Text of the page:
SUBSCRIBE NOW
As low as $49 for one year. Save 59%.
SUBSCRIBE NOW
As low as $49 for one year. Save 59%.
COLUMNS

Outtakes Around the Lakes: 'We The People' are the government

Frank Weaver Jr.
Suburbanite correspondent
Frank Weaver Jr.

Starting today, this is a big holiday weekend; perhaps the biggest of the summer. Think about it. More times than we care to admit, holidays fall in mid-week, allowing for a two day celebration at the most, rather than a weekend of three or four. And what can you plan for one or two days. But this weekend offers a treat. Tomorrow, July 4, will be the 245th birthday of this great nation.

Does that make you feel old? It shouldn't. After all, in world history there were countries a lot older; some of which are still plodding on. For example, England, Russia, France and Switzerland. And many of them, such as Germany, Italy and Poland were functioning were under various other forms of government, but still they retained their identity.

The United States is different. We, the people, are the government. The candidates for whom we vote are simply our servants. If the don't perform in office according to the way we want them to, they will be relieved of their jobs by a majority vote of the people. That makes us, you and me, the bosses and makes them the workers.

We are a republic under a democratic form of government. It may not be perfect but it's the best humanity has been able to create ever since creation. Oh, sure. We have problems. But so does every other nation. Looking back at the history of our country, it won't take long to spot them. We've had them since western Pennsylvania's Whiskey Rebellion right after George Washington was sworn in to serve a second term.

Seems a whole lot of the good citizens refused to pay a tax on their favorite beverage and decided to make a scene. Washington, himself, led troops across the Appalachian Mountains and ended it swiftly without a shot being fired.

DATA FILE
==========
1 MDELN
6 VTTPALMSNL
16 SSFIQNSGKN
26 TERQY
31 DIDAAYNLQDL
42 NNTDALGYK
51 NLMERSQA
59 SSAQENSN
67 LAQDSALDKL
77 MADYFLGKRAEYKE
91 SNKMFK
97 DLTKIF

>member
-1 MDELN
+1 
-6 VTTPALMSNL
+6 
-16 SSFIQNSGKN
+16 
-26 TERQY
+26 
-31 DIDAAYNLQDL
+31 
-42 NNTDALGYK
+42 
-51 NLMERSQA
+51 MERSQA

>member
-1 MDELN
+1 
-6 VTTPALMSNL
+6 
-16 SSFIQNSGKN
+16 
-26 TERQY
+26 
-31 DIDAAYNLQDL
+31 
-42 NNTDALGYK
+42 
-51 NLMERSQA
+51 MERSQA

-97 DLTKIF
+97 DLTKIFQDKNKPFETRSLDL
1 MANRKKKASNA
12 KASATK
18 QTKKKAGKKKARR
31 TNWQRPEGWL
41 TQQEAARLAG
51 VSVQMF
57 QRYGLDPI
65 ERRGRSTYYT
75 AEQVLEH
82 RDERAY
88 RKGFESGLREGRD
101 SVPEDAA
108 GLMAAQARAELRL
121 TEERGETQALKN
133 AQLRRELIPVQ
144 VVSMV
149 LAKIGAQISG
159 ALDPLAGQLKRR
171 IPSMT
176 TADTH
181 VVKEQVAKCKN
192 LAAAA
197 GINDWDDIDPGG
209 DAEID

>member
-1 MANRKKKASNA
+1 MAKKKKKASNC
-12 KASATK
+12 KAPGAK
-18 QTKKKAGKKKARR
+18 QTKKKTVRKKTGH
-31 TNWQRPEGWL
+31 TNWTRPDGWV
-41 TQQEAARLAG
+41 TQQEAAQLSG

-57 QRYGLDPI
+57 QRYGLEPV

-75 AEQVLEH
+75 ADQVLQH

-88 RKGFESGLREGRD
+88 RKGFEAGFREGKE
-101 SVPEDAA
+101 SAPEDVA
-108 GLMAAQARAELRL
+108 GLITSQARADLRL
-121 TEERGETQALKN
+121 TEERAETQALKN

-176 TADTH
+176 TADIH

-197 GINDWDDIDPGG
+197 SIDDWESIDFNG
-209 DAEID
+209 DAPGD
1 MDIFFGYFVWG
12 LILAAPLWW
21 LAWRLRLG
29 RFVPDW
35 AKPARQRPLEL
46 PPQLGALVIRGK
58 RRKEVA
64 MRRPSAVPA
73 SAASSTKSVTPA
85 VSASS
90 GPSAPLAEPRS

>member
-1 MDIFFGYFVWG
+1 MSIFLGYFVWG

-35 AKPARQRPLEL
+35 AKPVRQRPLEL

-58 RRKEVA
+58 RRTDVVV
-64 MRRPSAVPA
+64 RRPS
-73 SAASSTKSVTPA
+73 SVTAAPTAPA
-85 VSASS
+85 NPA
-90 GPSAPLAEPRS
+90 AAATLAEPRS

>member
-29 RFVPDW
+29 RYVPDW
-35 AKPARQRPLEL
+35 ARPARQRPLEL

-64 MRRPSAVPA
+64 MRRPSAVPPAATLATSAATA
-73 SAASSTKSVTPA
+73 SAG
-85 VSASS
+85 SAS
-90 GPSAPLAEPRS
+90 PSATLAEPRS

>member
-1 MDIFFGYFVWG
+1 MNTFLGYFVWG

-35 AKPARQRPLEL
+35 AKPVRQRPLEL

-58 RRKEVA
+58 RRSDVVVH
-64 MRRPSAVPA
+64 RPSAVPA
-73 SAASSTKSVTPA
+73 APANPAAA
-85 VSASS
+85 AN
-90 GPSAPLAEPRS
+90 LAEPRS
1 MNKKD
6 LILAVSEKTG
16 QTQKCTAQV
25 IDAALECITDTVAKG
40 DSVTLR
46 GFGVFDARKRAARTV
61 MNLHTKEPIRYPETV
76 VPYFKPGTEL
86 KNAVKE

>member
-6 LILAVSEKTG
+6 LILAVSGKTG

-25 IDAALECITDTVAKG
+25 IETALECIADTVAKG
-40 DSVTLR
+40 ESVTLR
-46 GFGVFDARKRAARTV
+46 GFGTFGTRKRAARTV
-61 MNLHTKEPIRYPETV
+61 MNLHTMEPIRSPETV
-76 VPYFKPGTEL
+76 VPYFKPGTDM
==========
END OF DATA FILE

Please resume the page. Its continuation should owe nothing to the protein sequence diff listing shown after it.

There was the Civil War, originally fought with the intentions of reuniting the nation after South Carolina seceded, but instead, halfway through, that policy changed to include freeing the slaves. And child labor laws enacted to protect future leaders from injury while working long hours as a child.

Labor unions elevated the working man and woman to a decent living wage and made sure they stayed there as inflation crossed from one end of this country to the other And how can we ever forget about the great depression when so many hungry souls worked just for a hot bowl of soup and a slice of bread. But like all the other roadblocks thrown upon us over the years, we overcame that too.

That also goes for this COVID-19 disease that's sweeping the nation. If we all do what we're told, we'll win. And anyone who knows me, knows how bothered I am about the country's police indiscretion with firing weapons. It's a problem that's been going on far too long and, for the good of this nation, it must end. It's frustrating. I have no reasonable solution and so far I haven't heard of any elsewhere.

Taking guns away from police officers won't work. The bad guys have access to them and the police need theirs to protect not only themselves, but also you and me. But they must be trained better than they now are and police brutality must end.

Nevertheless, with all that's been going wrong lately, there's still so much that goes right; so much that's good; and so much for which we can look toward the future.

Tomorrow, after you sing “Happy Birthday, America,” take a moment to reflect on what all we have. Smile. Greet someone you've never seen before. Strike up a friendly conversation and offer them an ice cold tea or lemonade. Then plant on your memory bank the expression on their faces as they accept. It's such a small gesture, but like a long trip, it all starts with a single step.

Comments may be emailed to: Frankweaverjr@aol.com